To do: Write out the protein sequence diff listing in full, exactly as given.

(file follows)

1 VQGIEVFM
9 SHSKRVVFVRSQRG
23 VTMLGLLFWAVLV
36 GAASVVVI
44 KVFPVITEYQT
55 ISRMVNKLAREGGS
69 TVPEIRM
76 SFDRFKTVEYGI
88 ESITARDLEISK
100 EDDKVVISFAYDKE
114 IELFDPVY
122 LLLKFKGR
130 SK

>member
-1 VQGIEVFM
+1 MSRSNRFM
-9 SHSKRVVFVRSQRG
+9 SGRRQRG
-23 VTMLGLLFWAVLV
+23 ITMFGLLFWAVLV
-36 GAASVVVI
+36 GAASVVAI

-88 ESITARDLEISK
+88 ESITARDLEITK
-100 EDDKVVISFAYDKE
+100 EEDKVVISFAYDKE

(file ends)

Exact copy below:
1 VQGIEVFM
9 SHSKRVVFVRSQRG
23 VTMLGLLFWAVLV
36 GAASVVVI
44 KVFPVITEYQT
55 ISRMVNKLAREGGS
69 TVPEIRM
76 SFDRFKTVEYGI
88 ESITARDLEISK
100 EDDKVVISFAYDKE
114 IELFDPVY
122 LLLKFKGR
130 SK

>member
-1 VQGIEVFM
+1 MSRSNRFM
-9 SHSKRVVFVRSQRG
+9 SGRRQRG
-23 VTMLGLLFWAVLV
+23 ITMFGLLFWAVLV
-36 GAASVVVI
+36 GAASVVAI

-88 ESITARDLEISK
+88 ESITARDLEITK
-100 EDDKVVISFAYDKE
+100 EEDKVVISFAYDKE